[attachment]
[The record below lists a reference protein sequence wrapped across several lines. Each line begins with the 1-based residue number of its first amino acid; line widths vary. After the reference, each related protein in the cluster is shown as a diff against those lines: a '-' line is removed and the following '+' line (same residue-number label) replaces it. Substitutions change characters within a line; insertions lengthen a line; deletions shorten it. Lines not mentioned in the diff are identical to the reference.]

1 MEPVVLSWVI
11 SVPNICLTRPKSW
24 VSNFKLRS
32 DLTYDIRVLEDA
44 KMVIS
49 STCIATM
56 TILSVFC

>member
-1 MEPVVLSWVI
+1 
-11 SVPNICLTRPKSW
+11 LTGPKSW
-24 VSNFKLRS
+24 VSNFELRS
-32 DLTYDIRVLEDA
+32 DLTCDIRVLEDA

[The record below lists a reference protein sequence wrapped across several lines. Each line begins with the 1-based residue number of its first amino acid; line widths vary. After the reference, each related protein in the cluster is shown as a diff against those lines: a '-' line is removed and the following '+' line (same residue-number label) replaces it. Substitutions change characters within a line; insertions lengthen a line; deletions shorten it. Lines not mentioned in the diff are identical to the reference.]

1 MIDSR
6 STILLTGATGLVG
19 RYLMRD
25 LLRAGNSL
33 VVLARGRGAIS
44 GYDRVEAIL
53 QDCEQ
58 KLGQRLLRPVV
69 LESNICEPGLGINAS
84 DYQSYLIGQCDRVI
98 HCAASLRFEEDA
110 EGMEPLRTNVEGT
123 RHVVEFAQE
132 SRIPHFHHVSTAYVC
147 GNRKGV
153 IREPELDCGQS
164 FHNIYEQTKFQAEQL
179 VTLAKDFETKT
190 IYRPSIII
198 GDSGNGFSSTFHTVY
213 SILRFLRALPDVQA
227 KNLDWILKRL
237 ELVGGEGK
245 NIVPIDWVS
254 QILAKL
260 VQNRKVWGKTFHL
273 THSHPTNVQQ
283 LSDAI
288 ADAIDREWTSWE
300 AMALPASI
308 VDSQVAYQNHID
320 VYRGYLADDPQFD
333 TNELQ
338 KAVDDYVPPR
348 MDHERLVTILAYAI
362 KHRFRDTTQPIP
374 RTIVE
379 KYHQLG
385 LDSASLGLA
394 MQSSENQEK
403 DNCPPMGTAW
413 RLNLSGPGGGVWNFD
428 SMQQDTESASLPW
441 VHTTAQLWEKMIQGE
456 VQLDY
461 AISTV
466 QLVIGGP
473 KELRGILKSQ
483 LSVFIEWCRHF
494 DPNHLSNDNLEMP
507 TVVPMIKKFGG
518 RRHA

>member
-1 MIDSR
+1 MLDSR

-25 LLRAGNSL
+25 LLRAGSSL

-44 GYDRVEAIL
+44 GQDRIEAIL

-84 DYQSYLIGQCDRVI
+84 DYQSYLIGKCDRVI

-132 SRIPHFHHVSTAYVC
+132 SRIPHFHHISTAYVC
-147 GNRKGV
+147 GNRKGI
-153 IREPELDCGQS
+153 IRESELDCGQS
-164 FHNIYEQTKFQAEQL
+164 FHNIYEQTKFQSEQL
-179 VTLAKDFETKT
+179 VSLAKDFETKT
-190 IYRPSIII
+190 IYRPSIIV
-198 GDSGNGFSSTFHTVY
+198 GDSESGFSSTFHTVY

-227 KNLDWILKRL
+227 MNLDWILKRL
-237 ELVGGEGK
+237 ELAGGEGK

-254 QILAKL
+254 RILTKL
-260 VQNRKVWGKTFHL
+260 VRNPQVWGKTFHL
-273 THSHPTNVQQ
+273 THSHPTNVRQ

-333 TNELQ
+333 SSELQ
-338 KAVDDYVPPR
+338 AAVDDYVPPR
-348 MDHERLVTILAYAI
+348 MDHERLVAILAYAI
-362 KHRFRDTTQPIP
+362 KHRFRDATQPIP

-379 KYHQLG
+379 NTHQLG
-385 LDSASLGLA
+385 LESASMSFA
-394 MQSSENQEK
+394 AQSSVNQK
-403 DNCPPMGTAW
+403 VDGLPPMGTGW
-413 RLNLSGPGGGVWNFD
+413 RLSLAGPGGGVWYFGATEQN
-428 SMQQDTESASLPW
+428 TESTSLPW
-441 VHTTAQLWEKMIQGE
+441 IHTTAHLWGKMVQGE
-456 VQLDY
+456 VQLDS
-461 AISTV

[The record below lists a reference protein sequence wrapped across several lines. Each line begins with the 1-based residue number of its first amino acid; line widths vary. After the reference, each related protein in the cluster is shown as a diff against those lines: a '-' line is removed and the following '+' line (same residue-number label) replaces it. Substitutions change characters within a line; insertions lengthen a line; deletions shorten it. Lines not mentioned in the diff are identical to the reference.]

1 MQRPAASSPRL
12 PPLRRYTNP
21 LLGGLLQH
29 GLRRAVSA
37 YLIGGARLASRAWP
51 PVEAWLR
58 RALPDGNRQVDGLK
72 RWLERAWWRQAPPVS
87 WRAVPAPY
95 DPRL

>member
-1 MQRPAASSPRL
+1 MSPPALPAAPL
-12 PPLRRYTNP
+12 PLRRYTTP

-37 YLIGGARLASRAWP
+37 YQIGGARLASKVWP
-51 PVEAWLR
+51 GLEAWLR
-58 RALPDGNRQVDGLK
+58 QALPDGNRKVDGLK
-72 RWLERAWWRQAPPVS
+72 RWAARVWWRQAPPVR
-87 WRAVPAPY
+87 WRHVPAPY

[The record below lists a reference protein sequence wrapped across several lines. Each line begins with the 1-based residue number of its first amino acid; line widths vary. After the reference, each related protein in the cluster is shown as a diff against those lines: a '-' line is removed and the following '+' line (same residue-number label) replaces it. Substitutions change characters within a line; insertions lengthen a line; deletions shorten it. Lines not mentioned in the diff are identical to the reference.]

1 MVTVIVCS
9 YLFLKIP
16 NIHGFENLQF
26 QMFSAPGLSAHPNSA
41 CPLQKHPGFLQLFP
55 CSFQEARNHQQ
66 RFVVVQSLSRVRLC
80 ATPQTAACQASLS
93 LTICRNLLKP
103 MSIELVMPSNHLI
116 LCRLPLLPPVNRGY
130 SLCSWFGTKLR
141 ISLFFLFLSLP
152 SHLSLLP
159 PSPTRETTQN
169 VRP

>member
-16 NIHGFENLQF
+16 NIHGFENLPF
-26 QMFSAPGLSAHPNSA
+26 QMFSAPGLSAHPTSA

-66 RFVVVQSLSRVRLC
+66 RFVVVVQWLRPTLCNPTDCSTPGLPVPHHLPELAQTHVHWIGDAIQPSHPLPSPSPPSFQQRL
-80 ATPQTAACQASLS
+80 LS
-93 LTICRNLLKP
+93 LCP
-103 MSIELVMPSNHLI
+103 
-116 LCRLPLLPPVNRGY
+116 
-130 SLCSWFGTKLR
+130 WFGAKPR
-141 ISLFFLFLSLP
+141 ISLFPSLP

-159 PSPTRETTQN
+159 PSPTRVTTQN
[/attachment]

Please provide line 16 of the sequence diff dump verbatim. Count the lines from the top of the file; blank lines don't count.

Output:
-32 DLTYDIRVLEDA